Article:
2. The Toyota Corolla for the past couple of decades has been the poster child of the vehicle that just existed. All it was built to do was go from point a to b without any sort of enthusiasm. But Toyota is wanting to change that with the redesign of Corolla, starting with the new Corolla Hatchback. Has it worked? The Corolla Hatchback falls in line with recent Toyota models with a shouty design. A sloping front end features massive lower grille, slim daytime running lights, and headlights that looked to be chiseled in. My SE tester lacked the 18-inch alloy wheels and a huge rear wing that is standard on the XSE. But the smaller wheels and wing provide a much cleaner look. The interior looks more expressive with a layered dashboard design and faux stitching around both the dash and transmission. In traditional Toyota fashion, controls for the various functions are within easy reach. An eight-inch screen mounted high on the dash is standard on Corolla Hatchbacks and comes with the latest version of Entune. As I have noted in other 2019 Toyotas, the updated Entune is noticeably quicker when switching between various functions. Also appreciated is the integration with Apple CarPlay which gives a driver another choice for infotainment. Those with Android phones will need to get their hands on the 2020 model. What I do wish is that Toyota had made the interface slightly more modern and added other colors that weren’t 50 shades of grey. If you find yourself riding in the Corolla Hatchback, be sure to nab the front seat. Those sitting in the back will find space for their legs to be quite small. This isn’t helped with the narrow rear door openings. At least no one will have any complaints with the headroom as the hatchback has plenty of it. It gets even worse when you open up the rear tailgate and you’re presented with a minuscule 17.8 cubic feet of space behind the rear seats. The new Mazda3 offers more space at 20.1. Power comes from a new 2.0L four-cylinder producing 168 horsepower and 151 pounds-feet of torque, a noticeable increase from the outgoing Corolla iM - 137 HP and 126 lb-ft. This has moved overall performance impressions from poor to adequate as the hatchback is noticeably quicker around town. Country and highway driving are still a weak point as you’ll need to jam the gas to get any real movement from the engine. I would like to see either Toyota introduce a small turbo engine or figure out how to have torque readily available at a lower rpm. My test vehicle was fitted with an optional CVT; a six-speed manual is standard. This CVT is different from others as Toyota fitted a fixed first gear ratio that it uses when leaving a stop. This reduces the rubber-band-type delay when accelerating and makes it feel more like a conventional automatic. EPA fuel economy figures for the Corolla Hatchback with the CVT are 32 City/42 Highway/36 Combined. My average for the week landed around 36.1 mpg. One area that the Corolla Hatchback’s predecessor impressed me was the handling. It felt planted and had surprising reflexes when going through a bend, but the rubbery steering did let it down. The Corolla Hatchback carries this torch as it feels even sharper with less body roll and a nimble feel. Steering is improved as well with a more natural feel when turning. I’ll still put the last-generation Mazda3 and Volkswagen Golf as the best-handling models in the class, but Corolla Hatchback isn’t too far behind. Despite its sporting intentions, the Corolla Hatchback coped very well on Detroit’s shambolic roads with most bumps and ruts being smoothed over. Part of this comes down to the SE having 16-inch wheels, allowing for more sidewall. Road noise is kept out, but there is a fair amount of wind noise that enters when driving on the freeway. Toyota pulled most of the stops out when working on the Corolla Hatchback and their efforts have paid off. It is the best looking Corolla in quite some time, offers surprising handling characteristics, and comes well equipped for the money. The SE begins at $21,090 and that includes adaptive cruise control, pre-collision system with pedestrian detection, eight-inch touchscreen, and LED lighting. Where the Corolla Hatchback loses ground is rear-seat space and cargo room which trails competitors by a significant amount. That’s the make or break decision as to whether you should or shouldn’t consider one. Nevertheless, Toyota has done the seemingly impossible: Made the Corolla interesting. Disclaimer: Toyota Provided the Corolla Hatchback, Insurance, and One Tank of Gas Year: 2019 Make: Toyota Model: Corolla Hatchback Trim: SE Engine: 2.0L DOHC 16-Valve D4S Four-Cylinder Driveline: Front-Wheel Drive, CVT Horsepower @ RPM: 168 @ 6,600 Torque @ RPM: 151 @ 4,800 Fuel Economy: City/Highway/Combined - 32/42/36 Curb Weight: 3,060 lbs Location of Manufacture: Toyota, Aichi, Japan Base Price: $21,090 As Tested Price: $23,639.00 (Includes $920.00 Destination Charge) Options: SE Preferred Package - $1,400.00 Carpet Mat Package - $229.00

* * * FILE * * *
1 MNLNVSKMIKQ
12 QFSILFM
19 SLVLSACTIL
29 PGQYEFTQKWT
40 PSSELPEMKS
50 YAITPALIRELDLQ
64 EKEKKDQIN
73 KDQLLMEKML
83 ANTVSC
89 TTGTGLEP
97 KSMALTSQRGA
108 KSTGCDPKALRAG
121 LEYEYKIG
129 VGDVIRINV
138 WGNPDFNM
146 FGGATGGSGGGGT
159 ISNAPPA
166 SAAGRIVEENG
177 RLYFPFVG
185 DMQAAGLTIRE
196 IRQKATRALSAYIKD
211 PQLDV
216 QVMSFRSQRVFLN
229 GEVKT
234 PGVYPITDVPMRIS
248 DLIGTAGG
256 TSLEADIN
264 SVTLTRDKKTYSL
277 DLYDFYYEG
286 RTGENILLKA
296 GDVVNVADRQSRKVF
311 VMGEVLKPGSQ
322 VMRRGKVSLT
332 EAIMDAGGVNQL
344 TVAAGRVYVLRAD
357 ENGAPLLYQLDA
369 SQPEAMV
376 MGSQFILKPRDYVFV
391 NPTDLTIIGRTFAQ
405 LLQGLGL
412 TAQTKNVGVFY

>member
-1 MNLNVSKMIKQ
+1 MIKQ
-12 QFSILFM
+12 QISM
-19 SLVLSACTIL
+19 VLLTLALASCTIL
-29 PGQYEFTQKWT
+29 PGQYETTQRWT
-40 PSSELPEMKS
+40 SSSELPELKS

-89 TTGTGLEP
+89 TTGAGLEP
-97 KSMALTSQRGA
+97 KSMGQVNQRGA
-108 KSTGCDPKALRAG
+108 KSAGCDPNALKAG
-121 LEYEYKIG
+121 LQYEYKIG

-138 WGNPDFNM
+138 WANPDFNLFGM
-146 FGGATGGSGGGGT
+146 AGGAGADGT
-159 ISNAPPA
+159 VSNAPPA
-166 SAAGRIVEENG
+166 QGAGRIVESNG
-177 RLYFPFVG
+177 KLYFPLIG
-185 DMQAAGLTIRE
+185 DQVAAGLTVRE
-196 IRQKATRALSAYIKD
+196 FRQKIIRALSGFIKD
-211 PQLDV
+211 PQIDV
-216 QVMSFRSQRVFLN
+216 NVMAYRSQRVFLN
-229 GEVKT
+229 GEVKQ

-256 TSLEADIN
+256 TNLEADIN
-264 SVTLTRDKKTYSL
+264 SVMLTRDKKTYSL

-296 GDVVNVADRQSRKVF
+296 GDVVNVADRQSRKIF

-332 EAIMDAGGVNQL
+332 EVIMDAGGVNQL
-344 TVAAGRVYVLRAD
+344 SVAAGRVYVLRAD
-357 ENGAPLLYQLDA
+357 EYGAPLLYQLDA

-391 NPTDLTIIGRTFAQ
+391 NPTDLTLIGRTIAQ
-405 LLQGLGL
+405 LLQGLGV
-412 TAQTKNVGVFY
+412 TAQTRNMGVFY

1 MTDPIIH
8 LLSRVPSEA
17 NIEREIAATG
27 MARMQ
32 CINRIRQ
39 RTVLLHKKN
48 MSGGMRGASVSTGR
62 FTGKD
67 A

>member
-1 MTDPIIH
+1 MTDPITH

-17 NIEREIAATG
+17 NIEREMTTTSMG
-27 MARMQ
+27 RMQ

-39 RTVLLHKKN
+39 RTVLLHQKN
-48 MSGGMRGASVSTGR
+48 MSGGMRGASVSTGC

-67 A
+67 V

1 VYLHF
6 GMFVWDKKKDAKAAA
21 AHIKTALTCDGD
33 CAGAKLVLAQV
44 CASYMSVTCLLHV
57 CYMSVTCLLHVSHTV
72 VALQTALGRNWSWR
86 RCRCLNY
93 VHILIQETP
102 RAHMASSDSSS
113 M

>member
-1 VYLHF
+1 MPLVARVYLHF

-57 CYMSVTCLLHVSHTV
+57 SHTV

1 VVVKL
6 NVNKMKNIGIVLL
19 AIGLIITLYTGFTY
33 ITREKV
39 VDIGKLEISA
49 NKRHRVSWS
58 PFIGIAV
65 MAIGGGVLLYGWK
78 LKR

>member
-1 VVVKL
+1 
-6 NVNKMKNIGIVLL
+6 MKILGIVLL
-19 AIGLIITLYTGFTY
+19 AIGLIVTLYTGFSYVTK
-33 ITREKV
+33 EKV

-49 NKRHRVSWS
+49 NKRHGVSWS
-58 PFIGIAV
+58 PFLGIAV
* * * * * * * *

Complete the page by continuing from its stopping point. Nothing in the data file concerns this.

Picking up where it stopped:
3. Los Angeles - Toyota Debuted today the Toyota RAV-4 Prime, a plug-in version of their RAV-4 hybrid. The RAV-4 Prime ups the ante with a big bump to the horsepower figure, 302 horses combined between the gasoline engine and electric motors. The gives the RAV-4 Prime a projected 0-60 of 5.8 seconds, the second fastest 0-60 in the Toyota lineup, while also delivering 90 MPGe. The RAV-4 Prime is capable of driving up to 39 miles in EV mode, making it the highest range PHEV SUV on the market. In building the Prime, Toyota added a new higher capacity lithium-ion battery and a booster converter. That, combined with more powerful motor/generators give the electric side of the hybrid system an 83 horsepower boost. The engine is a variant of the 2.5 liter Atkinson-cycle gasoline unit found in the standard RAV-4 Hybrid and it produces the same 176 horsepower. The larger battery is mounted under the floor so there is no compromise on interior space and it adds to a level of stability by giving the RAV-4 Prime a lower center of gravity. RAV-4 Prime's electric on-demand all-wheel drive system is the same setup as found in the RAV-4. Rear mounted electric motors power the rear wheels on demand, including heavy acceleration situations. The AWD system also works to reduce understeer during cornering for better handling performance. Starting with the 2020 model year, every Toyota Hybrid Battery Warranty has been increased from 8 years or 100,000 miles to 10 years from original date of first use, or 150,000 miles, whichever comes first. Available in SE and XSE grades, the RAV-4 Prime will be available mid-summer 2020 as a 2021 model year. View full article